Saturday, April 17, 2010

Article #97 Getting Married

Let’s talk about the wedding, reception and the honeymoon. We were married at the end of summer in 1964 in the Salt Lake LDS temple. Their extension had not yet been built and there were limited marriage rooms. Our wedding was the day after school ended at BYU, and 90 other happy couples were waiting to be married. We entered the temple at 7 am with our family and friends hoping to have a wedding brunch around 11 am at the nearby Hotel Utah. The only problem was because of the backlog of weddings scheduled that day, we didn’t get out of the temple till around 5 pm. My mom, the brunch hostess waiting outside the temple was beside herself.

Our reception was scheduled the next evening at the newly finished BYU Alumni House in Provo. All went smoothly there until the reception line formed and my cowboy cousin Bill came through the line. He wanted to talk privately with the groom and quickly whisked my new husband away to an undisclosed destination. Noticing my groom’s absence, Bill talked me into leaving my reception to go and find my better half. Looking back now, I see my cousin was just continuing an age-old family tradition of chivarees.

As newlyweds, we started out married life as poor college students in a rented one-bedroom apartment in Provo with no furniture and little cash. A honeymoon? It was spent painting second hand furniture we bought from Deseret Industries and setting up our first home with used furnishings given us from my new in-laws’ rental apartments. Our wedding night was spent in our new home cleaning off honey from the toilet seat after first discovering it by sitting on it and then remaking our bed which had been short-sheeted. More chivareeing from the best man and his wife who somehow got into our house and quickly did some mischief to help us celebrate our new marriage!

Then began the adjustment to having a new permanent roommate or spouse. Somehow living 24/7 with a person of the opposite sex is not the same as it was having college roommates. As newlyweds, we shared everything from the same tube of toothpaste to laundry chores. This was “real life” and not meant to be easy, but no one had prepared us for this before we married or for little else.


  1. Enjoying the journey as you share your life's history with us.

    I was always glad Rick and I missed out on those 'honeymoon' chivereeing. We married in the 90's, so perhaps it wasn't 'in' anymore!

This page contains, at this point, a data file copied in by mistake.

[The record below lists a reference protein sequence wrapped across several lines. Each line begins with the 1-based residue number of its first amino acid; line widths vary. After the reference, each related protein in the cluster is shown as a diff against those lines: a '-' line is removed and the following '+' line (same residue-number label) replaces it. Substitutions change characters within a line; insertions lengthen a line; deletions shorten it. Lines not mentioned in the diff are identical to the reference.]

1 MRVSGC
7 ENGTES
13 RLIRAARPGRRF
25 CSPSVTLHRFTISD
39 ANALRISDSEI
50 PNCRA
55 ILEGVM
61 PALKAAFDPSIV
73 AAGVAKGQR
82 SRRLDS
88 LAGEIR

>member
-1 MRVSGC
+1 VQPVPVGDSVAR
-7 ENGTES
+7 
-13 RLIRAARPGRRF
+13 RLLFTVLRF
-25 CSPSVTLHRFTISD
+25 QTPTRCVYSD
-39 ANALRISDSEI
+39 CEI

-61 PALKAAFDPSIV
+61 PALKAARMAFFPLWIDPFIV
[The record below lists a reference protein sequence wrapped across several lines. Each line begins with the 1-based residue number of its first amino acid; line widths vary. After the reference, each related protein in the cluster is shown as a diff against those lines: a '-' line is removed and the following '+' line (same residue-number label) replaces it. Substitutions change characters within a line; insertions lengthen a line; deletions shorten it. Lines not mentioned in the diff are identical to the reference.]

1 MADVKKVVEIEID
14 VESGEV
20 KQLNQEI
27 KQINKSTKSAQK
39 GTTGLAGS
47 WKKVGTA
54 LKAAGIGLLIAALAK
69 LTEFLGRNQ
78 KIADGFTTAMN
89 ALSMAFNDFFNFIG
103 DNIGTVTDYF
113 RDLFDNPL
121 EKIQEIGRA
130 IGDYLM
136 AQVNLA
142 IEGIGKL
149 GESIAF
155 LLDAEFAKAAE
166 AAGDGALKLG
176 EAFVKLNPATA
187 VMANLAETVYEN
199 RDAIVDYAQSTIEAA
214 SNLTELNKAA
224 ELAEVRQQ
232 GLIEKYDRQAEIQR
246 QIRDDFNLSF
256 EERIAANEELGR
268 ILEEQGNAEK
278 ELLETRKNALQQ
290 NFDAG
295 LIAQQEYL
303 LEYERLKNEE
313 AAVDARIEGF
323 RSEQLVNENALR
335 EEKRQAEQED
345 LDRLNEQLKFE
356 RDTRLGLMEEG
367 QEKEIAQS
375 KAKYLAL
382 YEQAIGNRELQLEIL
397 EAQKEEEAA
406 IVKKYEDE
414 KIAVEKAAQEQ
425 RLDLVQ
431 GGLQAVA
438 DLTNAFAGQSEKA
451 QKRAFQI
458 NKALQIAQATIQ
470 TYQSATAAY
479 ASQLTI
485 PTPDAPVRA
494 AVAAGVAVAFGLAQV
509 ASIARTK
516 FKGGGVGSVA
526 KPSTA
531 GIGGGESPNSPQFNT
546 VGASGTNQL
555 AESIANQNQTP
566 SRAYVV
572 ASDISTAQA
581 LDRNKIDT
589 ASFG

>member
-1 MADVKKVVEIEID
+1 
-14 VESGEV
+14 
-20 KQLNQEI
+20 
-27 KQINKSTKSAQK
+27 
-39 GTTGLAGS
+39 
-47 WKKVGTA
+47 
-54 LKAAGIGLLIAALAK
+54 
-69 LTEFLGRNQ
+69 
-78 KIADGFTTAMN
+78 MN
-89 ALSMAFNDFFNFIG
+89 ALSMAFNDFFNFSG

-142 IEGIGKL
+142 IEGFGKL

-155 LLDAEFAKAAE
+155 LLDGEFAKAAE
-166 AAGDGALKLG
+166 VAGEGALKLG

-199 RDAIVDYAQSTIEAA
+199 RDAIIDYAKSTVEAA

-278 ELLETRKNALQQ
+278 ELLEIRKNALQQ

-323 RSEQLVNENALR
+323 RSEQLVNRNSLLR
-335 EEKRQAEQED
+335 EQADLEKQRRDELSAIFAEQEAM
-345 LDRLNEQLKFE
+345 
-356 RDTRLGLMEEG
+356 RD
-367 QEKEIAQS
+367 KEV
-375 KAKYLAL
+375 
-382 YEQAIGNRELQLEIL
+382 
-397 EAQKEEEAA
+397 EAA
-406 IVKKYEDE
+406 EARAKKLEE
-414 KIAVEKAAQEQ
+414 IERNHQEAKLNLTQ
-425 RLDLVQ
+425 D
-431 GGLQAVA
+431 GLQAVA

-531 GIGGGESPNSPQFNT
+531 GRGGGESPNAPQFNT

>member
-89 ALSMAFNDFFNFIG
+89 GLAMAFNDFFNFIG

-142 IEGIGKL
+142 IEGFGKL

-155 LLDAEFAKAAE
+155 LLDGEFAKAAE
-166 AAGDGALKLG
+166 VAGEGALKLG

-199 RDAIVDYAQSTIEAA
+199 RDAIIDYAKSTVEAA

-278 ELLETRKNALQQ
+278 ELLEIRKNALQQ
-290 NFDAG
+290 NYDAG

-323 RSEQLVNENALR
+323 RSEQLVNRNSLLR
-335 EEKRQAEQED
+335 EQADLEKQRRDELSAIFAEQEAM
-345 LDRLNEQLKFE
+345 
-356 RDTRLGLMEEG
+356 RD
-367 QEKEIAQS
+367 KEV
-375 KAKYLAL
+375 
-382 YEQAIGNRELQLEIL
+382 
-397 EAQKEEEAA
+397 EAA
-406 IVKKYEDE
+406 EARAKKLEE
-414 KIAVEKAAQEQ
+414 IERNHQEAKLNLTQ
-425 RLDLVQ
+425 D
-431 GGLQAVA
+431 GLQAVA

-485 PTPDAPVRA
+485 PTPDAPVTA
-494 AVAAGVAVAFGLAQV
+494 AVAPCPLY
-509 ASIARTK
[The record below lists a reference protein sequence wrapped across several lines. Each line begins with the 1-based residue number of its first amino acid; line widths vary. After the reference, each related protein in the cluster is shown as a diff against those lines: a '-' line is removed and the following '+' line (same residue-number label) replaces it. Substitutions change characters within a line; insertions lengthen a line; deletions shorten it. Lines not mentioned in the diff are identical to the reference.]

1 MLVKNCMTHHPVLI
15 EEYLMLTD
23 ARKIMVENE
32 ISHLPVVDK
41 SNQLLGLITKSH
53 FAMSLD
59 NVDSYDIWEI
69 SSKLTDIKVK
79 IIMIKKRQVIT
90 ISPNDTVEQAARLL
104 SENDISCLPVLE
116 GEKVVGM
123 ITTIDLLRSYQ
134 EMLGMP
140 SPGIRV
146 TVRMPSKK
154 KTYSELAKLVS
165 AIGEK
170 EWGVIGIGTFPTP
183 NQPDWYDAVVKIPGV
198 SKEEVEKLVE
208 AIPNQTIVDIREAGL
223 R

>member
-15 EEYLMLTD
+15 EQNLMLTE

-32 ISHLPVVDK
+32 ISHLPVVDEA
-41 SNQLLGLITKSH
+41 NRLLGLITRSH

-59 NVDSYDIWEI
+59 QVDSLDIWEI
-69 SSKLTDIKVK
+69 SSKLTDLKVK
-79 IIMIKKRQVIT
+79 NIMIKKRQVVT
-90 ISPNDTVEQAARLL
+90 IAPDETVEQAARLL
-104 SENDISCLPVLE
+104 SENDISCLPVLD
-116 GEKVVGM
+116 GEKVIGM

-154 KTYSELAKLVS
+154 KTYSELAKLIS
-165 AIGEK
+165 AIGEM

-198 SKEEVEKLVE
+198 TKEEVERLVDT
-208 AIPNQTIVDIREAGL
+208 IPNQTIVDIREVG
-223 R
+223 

BTW, I always wondered how that word 'chiveree' was spelled.

  2. How true! No one's prepared for the reality of marriage. I suspect even those who live together before being married are unprepared for the reality of being "hitched."

  3. Alot of learning and guess-work goes on indeed. And is never ending!

  4. hmmmm... interesting beginning.
    From what you've toldme, it was an interesting marriage as well.

    I thought it would have been harder for mer to adjust to married life since I was such an old hag when I finally took the leap. And Wayne is such an independant person. But, it wasn't bad adjusting to sharing toothpast and chores. It was much tougher having to let someone know where we was going before we grabbed the car keys. Giving up much needed closet space to someone else to hang their clothes wasn't a real favorite, either.

    The first year was definitely the most difficult. It should have been the most fun...but, somehow it wasn't always. We laughed... a LOT! But, there were more hurt feelings in the earlier months of living together...trying to learn how to comfort one another, and express love the way our partner needed to have it expressed, and when to back off and give some space.

    But, we hung in there, and it has absolutely been worth it!

  5. Did I just say "we was" going??? I believe I did. I may have to put cayenne pepper on my tounge. Or on my fingertips in this case.

  6. I think you never really know somebody until you share a bathroom with him/her. We are there in all our unvarnished truth, and how and what we share--what condition we leave the bathroom in for the other--says a lot about the state of our hearts. Some days I wonder if it's possible to prepare for life or to prepare another person for life beyond the cultivation of kindness. In the best and worst of times, it seems it's all we have.

  7. Thanks for sharing this part of your life with us.Your last line from the comment above made me smile.

    Happy Sunday .

  8. It is so interesting to read about life's experiences. Here is a crazy question...would you do it again? [knowing what you know now]

  9. honey...yuck...interesting to learn these traditions.